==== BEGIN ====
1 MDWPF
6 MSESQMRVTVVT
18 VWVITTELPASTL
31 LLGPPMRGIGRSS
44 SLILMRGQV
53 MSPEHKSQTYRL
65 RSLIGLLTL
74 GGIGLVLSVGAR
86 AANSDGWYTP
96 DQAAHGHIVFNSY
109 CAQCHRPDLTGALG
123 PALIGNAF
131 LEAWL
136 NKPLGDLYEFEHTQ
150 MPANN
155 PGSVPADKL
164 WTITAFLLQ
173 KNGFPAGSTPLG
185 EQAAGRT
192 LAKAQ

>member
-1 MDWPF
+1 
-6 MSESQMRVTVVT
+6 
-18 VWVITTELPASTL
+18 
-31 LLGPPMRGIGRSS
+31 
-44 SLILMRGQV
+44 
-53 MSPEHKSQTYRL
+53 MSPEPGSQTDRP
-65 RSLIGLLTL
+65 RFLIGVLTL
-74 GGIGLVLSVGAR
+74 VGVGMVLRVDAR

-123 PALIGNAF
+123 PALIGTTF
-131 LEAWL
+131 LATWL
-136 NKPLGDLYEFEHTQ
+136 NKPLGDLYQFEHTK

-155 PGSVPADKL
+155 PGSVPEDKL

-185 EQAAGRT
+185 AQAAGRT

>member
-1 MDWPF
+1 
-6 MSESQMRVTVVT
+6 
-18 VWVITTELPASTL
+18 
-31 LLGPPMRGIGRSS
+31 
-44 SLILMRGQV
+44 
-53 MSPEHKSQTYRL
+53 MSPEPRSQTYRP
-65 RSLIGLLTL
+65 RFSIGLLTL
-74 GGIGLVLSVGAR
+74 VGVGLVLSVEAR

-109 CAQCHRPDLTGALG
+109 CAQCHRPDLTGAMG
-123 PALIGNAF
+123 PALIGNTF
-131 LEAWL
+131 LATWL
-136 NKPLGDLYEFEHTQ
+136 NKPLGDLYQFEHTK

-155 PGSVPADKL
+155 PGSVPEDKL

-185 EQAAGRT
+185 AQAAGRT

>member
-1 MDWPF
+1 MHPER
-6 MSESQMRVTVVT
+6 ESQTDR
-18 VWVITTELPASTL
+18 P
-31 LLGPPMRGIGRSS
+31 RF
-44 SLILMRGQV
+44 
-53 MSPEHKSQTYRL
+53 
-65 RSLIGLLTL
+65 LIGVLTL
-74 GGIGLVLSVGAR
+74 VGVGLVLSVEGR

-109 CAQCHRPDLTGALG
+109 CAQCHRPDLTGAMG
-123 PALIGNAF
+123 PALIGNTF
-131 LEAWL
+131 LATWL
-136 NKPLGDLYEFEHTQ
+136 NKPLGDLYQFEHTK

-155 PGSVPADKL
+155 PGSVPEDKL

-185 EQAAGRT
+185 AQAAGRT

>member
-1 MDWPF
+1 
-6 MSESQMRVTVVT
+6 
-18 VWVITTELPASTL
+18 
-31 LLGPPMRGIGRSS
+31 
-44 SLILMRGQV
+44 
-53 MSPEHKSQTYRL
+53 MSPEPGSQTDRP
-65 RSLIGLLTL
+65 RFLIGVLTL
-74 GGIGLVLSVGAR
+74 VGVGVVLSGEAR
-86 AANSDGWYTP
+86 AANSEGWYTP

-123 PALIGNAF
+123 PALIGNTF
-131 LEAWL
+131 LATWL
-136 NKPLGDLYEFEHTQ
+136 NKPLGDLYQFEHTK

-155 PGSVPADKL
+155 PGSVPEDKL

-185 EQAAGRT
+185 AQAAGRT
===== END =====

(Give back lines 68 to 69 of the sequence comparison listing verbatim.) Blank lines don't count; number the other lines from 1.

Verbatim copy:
+123 PALIGNTF
-131 LEAWL